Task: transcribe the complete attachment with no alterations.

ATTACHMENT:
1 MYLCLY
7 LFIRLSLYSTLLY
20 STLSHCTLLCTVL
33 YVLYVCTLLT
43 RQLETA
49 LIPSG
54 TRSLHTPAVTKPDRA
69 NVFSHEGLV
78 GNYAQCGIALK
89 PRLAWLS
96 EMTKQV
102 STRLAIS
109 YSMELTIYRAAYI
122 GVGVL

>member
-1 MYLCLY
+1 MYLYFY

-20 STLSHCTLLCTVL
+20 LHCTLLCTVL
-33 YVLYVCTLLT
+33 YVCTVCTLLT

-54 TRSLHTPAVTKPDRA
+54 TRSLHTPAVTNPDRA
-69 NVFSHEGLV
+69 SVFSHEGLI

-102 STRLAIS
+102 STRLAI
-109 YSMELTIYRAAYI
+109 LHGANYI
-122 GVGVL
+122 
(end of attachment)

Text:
1 MYLCLY
7 LFIRLSLYSTLLY
20 STLSHCTLLCTVL
33 YVLYVCTLLT
43 RQLETA
49 LIPSG
54 TRSLHTPAVTKPDRA
69 NVFSHEGLV
78 GNYAQCGIALK
89 PRLAWLS
96 EMTKQV
102 STRLAIS
109 YSMELTIYRAAYI
122 GVGVL

>member
-1 MYLCLY
+1 MYLYFY

-20 STLSHCTLLCTVL
+20 LHCTLLCTVL
-33 YVLYVCTLLT
+33 YVCTVCTLLT

-54 TRSLHTPAVTKPDRA
+54 TRSLHTPAVTNPDRA
-69 NVFSHEGLV
+69 SVFSHEGLI

-102 STRLAIS
+102 STRLAI
-109 YSMELTIYRAAYI
+109 LHGANYI
-122 GVGVL
+122 